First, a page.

• 16. For the purpose of this project, an analysis of the engagement and adoption of S.M. into N.F.Twill be done. Therefore, it is important to have an idea of several concepts such as Web 2.0 butalso Consumer Relationship Management (C.R.M.).2.2 Web 2.0:2.2.1 Core concept:2.2.1.1 Evolution of the Web:In order to understand the concept of Web 2.0, it is important to explain the evolution of theWeb and its different phase. According to Rosen & Phillips (2011), the Internet has beendeveloped during the 1970’s. Indeed, in 1971, the first email has been sent from one computerto another one following by the first chat sessions and first FTP file downloaded in 1973. TheWorld Wide Web, which became the first and accessible form of the Internet to public, hasappeared in 1994.2.2.1.2 Definition of Web 2.0:Across numerous reading, the researcher noticed that the definition O’Reilly made of Web 2.0has been commonly accepted by his peers. Therefore we will use his definition as a startingpoint of our research. He (2005) defined “Web 2.0 as tools that help people build onlinecommunity for creativity, collaboration and sharing.” (Bohley, 2010). According to O’Reilly,Web 2.0 is a mixture of seven principles. 1 - The Web as a Platform. 2 - Harnessing 7 - Rich User Collective Experience Intelligence 6 - Sofware above 3 - Data is the the level of a Next Intel Inside single device 5 - Lightweight 4 - End of Programming Software Release Models CycleFirst of all, the Web 2.0 is considered to be a platform. In Web 1.0 era, it used to have Netscape,Double Click and Akamai, nowadays it has Google, AdSense and Bitorrent who have replacedrespectively the mentioned applications. In the past, every tool was seen as a software sold and Page | 16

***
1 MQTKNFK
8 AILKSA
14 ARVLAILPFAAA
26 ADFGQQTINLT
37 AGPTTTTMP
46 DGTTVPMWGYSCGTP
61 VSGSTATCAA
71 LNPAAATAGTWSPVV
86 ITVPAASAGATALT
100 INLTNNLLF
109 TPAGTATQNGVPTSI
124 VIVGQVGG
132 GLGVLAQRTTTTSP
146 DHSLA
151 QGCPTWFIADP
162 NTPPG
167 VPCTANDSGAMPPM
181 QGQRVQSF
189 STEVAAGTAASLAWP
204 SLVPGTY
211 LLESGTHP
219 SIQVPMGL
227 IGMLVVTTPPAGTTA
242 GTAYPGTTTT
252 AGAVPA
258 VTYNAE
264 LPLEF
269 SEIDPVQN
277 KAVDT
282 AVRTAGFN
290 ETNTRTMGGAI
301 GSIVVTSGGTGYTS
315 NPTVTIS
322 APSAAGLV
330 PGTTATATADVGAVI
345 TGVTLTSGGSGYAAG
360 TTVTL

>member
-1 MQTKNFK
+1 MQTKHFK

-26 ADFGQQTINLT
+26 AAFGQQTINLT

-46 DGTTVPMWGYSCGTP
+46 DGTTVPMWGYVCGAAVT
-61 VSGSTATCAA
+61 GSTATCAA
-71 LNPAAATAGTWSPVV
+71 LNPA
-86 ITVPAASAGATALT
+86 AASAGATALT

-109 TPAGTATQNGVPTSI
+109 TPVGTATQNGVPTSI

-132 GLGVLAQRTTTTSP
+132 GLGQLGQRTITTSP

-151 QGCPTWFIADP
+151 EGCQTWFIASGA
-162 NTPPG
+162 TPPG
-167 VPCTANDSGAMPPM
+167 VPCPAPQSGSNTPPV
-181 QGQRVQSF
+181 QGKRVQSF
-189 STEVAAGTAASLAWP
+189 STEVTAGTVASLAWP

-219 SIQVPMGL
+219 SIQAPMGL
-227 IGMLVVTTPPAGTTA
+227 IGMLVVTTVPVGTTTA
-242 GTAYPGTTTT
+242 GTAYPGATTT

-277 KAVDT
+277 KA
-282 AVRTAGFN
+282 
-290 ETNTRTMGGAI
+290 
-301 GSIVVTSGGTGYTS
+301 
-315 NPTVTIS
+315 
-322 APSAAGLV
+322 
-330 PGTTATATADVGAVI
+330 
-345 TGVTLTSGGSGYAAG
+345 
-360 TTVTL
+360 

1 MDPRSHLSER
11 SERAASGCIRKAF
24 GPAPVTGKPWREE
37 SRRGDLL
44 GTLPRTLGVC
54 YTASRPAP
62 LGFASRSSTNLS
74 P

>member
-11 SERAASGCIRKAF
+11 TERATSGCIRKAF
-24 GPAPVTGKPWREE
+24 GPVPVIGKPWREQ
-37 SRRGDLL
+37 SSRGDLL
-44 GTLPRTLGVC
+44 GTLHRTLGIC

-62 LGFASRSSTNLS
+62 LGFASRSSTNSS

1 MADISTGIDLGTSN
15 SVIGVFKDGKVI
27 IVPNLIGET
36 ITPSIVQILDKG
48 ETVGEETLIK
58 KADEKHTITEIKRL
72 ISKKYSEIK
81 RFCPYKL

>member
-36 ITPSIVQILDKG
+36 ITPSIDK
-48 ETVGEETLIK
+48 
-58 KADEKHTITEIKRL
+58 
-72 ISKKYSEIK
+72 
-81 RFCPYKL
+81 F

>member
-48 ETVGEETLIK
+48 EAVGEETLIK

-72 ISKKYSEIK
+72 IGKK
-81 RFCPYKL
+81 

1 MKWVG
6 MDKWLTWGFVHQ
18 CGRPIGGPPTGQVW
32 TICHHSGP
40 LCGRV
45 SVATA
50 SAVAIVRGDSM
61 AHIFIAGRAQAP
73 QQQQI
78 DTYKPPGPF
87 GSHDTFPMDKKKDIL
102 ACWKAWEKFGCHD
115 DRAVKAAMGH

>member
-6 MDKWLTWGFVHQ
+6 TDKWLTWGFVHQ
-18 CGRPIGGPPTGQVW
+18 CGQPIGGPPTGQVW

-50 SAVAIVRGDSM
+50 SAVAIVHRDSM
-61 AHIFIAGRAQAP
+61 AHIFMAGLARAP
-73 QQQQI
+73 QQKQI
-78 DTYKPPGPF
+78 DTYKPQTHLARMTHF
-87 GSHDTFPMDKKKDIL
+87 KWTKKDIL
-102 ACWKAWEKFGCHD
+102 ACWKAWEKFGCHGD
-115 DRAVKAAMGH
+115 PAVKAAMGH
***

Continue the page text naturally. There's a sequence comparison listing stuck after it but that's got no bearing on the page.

• 17. package to consumer in the way Microsoft did with their operating system. While nowadays,everything is built on the basis of a web application accessible from everywhere, by everyoneand free of charge.Moreover, one of the core assets of Web 2.0 is the availability for Internet users to findinformation and their ability to engage between each other. This form of engagement can bedone via the transfer of knowledge or via the transfer of data as it is for Bitorrent. Additionally,the concept of service of Bitorrent is to be self-improved regarding the taste of the users. Forexample, on Bitorrent, more popular is a file, faster will be the download.The second principle is the concept of harnessing collective intelligence. By this, it means thateach user improves the experience of the use of the platform by adding value to it. The peer-to-peer concept is derived from this process where every user shares its files with his peers on aserver. Another concept derived from this, is the Open Source. Open Source is a platform builtwith neither pattern nor copyright where any internet user can not only adopt it but can alsocustomize it to his own need.The concept of “Data Management” is the next concept. This is the pure result of the OpenSource theory. With an increasing number of information needed, software has to updateconsistently. As it has now shifted into an information era, the notion of infoware has appeared.Amazon is the perfect example because, even though it was using the bibliography database ofBowker for their book, they have now introduced their own identification database and hasencouraged its customers to complete the missing information. By this way, Amazon hasbecome within 10 years, the number one in book referencing.The fourth principle is the “end of the software release cycle”. As we have mentionedpreviously, one of the main move from the Web 1.0 to the Web 2.0 is the end of the software.Nowadays, except in the situation of an absolute necessity (I.e.: if it is updated on a daily basis),software should stop being developed in favour of platform. Moreover, with the requiredengagement of Internet users, it is witnessing a perpetual “Bêta” version of platform.The fifth core aspect of Web 2.0 is the programming model of platform. In the era of Web 1.0,engineer used to develop software by using very complicated coding system. Nowadays, in the Page | 17